Gov. Michelle Lujan Grisham ordered dozens of state police officers to come to Albuquerque as part of a surge aimed at slowing violent crime after a baseball player for the University of New Mexico was killed in Nob Hill. Residents talked about the impact of their presence in a predominantly minority Southeastern neighborhood that they say has a history of being overpoliced.
The International District is next door to Nob Hill, across what seems to be the magic dividing line of San Mateo Boulevard, where incomes drop, diversity increases, and infrastructure suddenly declines. Some residents there say at first, the so-called operation metro surge happened right on their doorsteps.
Paula Arrietta sat on a bench at Mesa Verde Park in a suburban neighborhood that looks like any other in the city. Except lately, Arrietta and other neighbors had been seeing state police vehicles everywhere.
"To me, it’s not a surge. It’s a siege upon my community," she said. "They’re cruising around, four, five, boom, boom, right behind the other. They’ve got people who are walking just down the street they’re questioning. They’ve got drivers they’re questioning. They’ve got children they’re questioning."
Arrietta said state police stopped her middle-school-aged daughter one afternoon in mid-May for jaywalking—fingerprinted her, questioned her, and then put her in the car and drove her home. "She doesn’t need to be put in the system. For jaywalking? When do you take a child’s fingerprints, you don’t notify or even get ahold of the parent."
Her daughter hasn’t ever been in trouble for anything, Arrietta said. And when she was stopped, it was on one of her first solo ventures out into the neighborhood, an initial trip into independence. A little less than a week later, her daughter, she says, was approached again by another state police officer. "He was sitting there asking her if she would be pretty much an informant for drugs and whatever else have you in the neighborhood," she said. "There should be some kind of policy that you do not approach children and talk to them like that over those things."
Arrietta said she’s seen other kids being stopped by state police, too. She’s planning on filing a complaint, though she says she’s nervous to do it, because she’s worried her family could become a target.
Albuquerque Mayor Tim Keller held a press conference weeks ago to announce the surge and it was all over the news. Selinda Guerrero found herself on the phone with other community organizers in tears. She said she was fearful about what a rural police presence would mean for people of color in this densely populated area.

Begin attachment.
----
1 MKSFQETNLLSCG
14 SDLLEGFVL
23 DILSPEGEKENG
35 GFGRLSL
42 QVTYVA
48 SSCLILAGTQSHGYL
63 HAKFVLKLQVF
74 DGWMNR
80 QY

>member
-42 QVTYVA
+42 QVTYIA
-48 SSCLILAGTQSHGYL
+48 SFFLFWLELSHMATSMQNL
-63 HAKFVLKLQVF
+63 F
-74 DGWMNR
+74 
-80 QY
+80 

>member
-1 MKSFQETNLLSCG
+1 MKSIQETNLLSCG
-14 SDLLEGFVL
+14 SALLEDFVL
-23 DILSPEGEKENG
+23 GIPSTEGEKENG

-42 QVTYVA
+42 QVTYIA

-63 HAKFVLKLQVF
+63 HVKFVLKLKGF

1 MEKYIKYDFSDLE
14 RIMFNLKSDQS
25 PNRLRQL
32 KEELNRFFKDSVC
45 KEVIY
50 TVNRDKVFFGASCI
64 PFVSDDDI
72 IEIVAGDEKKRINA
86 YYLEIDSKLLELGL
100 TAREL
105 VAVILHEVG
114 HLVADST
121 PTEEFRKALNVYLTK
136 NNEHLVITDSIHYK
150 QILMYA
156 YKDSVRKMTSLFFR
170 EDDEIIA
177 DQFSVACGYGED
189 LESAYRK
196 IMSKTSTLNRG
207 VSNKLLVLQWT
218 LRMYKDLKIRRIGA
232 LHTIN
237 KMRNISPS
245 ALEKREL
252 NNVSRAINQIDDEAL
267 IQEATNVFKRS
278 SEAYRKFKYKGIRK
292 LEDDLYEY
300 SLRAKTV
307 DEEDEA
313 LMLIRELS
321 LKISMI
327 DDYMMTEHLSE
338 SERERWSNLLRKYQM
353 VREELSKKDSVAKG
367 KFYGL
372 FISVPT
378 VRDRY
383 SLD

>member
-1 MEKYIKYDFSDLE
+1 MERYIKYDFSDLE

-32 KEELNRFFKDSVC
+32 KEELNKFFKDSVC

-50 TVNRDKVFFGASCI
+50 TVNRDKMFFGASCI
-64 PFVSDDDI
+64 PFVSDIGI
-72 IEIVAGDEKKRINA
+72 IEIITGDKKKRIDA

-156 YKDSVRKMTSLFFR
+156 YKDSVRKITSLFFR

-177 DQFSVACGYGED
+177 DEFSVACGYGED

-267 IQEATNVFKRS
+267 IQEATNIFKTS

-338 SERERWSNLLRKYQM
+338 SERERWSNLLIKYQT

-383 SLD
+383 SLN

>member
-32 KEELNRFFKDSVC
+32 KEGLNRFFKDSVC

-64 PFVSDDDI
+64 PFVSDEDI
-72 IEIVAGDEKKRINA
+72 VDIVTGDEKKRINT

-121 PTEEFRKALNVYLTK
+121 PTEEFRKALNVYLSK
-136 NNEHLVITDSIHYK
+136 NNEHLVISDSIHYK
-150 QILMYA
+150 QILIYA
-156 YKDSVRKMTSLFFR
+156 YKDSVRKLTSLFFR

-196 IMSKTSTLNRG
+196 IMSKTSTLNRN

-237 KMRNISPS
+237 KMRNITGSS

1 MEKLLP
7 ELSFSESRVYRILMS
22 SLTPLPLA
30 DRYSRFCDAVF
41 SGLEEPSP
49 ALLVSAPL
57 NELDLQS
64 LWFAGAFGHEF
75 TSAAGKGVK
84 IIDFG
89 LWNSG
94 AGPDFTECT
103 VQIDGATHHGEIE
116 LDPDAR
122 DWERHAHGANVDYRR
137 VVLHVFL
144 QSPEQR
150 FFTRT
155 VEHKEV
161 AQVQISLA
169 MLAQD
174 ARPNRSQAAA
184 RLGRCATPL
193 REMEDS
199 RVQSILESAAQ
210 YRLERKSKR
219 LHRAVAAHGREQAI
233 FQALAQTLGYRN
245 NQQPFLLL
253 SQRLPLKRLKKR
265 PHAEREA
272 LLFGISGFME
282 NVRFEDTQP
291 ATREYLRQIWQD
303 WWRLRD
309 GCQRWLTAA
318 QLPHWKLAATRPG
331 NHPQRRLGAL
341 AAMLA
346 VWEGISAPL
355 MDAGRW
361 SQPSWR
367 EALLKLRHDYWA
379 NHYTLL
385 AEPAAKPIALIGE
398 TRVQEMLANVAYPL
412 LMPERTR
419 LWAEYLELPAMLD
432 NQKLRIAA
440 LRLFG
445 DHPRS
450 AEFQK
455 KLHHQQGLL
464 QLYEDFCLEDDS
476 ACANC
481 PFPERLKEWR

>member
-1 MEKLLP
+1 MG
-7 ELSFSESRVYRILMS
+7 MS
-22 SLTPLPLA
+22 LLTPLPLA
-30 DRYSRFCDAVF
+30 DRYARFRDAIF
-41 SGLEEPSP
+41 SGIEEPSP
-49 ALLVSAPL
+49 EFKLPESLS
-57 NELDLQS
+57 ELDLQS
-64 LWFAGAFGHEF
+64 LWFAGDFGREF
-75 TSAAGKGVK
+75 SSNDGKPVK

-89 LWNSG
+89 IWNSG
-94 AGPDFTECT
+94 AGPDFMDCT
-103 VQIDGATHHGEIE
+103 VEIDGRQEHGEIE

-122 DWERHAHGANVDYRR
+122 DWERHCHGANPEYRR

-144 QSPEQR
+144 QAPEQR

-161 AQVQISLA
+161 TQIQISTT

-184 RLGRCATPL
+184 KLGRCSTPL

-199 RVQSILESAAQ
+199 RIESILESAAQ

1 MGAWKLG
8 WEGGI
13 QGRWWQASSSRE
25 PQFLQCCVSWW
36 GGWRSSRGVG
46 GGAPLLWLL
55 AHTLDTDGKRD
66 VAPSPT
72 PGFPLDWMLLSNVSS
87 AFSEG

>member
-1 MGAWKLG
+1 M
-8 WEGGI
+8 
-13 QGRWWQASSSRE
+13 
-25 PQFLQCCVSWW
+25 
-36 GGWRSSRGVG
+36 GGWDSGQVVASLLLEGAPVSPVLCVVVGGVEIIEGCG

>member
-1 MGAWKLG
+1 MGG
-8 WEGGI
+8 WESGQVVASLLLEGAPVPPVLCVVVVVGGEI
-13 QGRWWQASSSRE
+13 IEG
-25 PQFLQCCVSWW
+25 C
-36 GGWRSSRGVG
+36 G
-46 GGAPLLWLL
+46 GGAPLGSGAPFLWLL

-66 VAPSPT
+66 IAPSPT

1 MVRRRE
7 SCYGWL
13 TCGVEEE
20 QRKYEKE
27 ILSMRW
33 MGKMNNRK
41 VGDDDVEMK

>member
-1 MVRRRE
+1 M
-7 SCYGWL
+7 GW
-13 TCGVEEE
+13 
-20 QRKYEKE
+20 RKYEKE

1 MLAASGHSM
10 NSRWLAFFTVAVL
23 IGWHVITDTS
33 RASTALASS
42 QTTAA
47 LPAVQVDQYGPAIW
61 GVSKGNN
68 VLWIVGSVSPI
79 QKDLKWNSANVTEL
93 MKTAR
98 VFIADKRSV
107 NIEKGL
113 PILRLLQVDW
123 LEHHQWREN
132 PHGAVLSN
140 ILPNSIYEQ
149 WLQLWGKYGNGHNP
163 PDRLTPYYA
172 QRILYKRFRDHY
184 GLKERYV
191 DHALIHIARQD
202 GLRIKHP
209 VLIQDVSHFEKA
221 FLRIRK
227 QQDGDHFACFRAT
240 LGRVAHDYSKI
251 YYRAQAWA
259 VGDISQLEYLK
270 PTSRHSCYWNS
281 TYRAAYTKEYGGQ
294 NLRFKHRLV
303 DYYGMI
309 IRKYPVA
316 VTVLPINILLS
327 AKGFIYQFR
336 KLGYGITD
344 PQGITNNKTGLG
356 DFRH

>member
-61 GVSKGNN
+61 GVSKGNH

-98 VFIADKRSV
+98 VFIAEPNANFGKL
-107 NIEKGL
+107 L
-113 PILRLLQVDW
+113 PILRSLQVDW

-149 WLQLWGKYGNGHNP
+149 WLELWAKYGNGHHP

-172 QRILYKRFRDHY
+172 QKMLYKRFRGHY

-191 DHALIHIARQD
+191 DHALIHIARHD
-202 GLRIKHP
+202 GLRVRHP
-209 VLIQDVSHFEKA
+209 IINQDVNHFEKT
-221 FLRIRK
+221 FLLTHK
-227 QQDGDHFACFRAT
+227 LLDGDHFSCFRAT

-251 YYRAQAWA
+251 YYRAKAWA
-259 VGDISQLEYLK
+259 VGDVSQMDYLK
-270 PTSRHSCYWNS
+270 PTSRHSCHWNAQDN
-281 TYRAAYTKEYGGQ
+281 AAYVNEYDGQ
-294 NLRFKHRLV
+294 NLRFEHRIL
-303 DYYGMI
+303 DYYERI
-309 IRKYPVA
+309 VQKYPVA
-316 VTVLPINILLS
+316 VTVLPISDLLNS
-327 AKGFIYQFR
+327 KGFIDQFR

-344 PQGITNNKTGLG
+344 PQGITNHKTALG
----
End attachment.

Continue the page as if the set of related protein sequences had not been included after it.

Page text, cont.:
"They’re coming off a post that’s on the highway in Grants where they’re watching for people speeding on the highway, now dropped into a neighborhood, a community, who they do not know, who they’re unfamiliar with. It’s like a bomb waiting to explode."
After an initial push that was so visible in the International District, state police seemed to fan out and focus on other southside Albuquerque neighborhoods, too, residents said. Then, about a week ago, officials said half the surge force would go home—about 25 officers. The rest are expected to stay through early July.
State Police spokesperson Lt. Mark Soriano said law-abiding Albuquerque residents don’t have cause to worry. "The people that have concerns and that, they shouldn’t have any concerns," he said. "If you’re obeying the laws, they’re treated with the same respect as the people that we come in contact with that break the law."
State police officers are trained to interact with all people respectfully, Soriano said, and they are held to a high professional standard.
State police have also had a heavy presence next to another International District Park close to the apartment where Thomas Crum lives. He’s on parole, and it was all he could afford when he was leaving lockup. "I’m trying to keep my composure because you have to as a Black man," he said. "Not even just as a Black man, even just as a person right now in Albuquerque."
If he has any contact with police it’ll probably be reported to his parole officer—and Crum knows he hold his freedom in his hands. And state police patrols have been talking to people experiencing homelessness in the park right across the street from his home. He said it makes him really nervous about drawing any attention to himself. "I have Tourette’s, and it’s really active in the morning, and sometimes it’s active during the day, and I play it off," he said. "So I could say something or have an involuntary move and get shot."
Crum said he wishes he didn’t have to be in the district right now. He doesn’t feel too good about leaving the apartment and says the whole situation feels like a trap. "I feel like I’m in a cell," he said. "I feel like I’m locked up."
If the state wanted to help people here, Crum said, there’s definitely other ways they could have spent the money they’re spending on these extra police.